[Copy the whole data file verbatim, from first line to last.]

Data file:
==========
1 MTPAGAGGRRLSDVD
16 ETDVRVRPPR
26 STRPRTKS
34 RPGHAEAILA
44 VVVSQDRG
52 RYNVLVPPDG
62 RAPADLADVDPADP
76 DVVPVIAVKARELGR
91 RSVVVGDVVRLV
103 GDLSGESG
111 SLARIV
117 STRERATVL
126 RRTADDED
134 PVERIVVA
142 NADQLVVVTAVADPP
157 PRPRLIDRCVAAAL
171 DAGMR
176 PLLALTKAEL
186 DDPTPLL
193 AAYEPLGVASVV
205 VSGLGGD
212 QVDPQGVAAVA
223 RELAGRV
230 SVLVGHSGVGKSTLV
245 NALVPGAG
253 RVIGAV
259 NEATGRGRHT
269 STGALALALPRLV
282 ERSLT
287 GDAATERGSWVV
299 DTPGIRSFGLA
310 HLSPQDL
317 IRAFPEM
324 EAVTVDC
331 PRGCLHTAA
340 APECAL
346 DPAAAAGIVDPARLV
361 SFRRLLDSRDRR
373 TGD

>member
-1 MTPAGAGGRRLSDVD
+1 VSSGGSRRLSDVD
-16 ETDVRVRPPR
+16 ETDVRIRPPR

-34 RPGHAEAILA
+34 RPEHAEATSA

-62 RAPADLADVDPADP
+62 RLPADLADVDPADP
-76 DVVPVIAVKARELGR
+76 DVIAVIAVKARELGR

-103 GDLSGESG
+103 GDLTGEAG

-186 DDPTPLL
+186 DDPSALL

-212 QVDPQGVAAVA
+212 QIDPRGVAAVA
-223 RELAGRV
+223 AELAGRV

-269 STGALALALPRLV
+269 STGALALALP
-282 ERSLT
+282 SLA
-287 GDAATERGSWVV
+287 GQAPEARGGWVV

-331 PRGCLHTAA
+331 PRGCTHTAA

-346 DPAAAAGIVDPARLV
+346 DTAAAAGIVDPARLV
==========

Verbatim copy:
1 MTPAGAGGRRLSDVD
16 ETDVRVRPPR
26 STRPRTKS
34 RPGHAEAILA
44 VVVSQDRG
52 RYNVLVPPDG
62 RAPADLADVDPADP
76 DVVPVIAVKARELGR
91 RSVVVGDVVRLV
103 GDLSGESG
111 SLARIV
117 STRERATVL
126 RRTADDED
134 PVERIVVA
142 NADQLVVVTAVADPP
157 PRPRLIDRCVAAAL
171 DAGMR
176 PLLALTKAEL
186 DDPTPLL
193 AAYEPLGVASVV
205 VSGLGGD
212 QVDPQGVAAVA
223 RELAGRV
230 SVLVGHSGVGKSTLV
245 NALVPGAG
253 RVIGAV
259 NEATGRGRHT
269 STGALALALPRLV
282 ERSLT
287 GDAATERGSWVV
299 DTPGIRSFGLA
310 HLSPQDL
317 IRAFPEM
324 EAVTVDC
331 PRGCLHTAA
340 APECAL
346 DPAAAAGIVDPARLV
361 SFRRLLDSRDRR
373 TGD

>member
-1 MTPAGAGGRRLSDVD
+1 VSSGGSRRLSDVD
-16 ETDVRVRPPR
+16 ETDVRIRPPR

-34 RPGHAEAILA
+34 RPEHAEATSA

-62 RAPADLADVDPADP
+62 RLPADLADVDPADP
-76 DVVPVIAVKARELGR
+76 DVIAVIAVKARELGR

-103 GDLSGESG
+103 GDLTGEAG

-186 DDPTPLL
+186 DDPSALL

-212 QVDPQGVAAVA
+212 QIDPRGVAAVA
-223 RELAGRV
+223 AELAGRV

-269 STGALALALPRLV
+269 STGALALALP
-282 ERSLT
+282 SLA
-287 GDAATERGSWVV
+287 GQAPEARGGWVV

-331 PRGCLHTAA
+331 PRGCTHTAA

-346 DPAAAAGIVDPARLV
+346 DTAAAAGIVDPARLV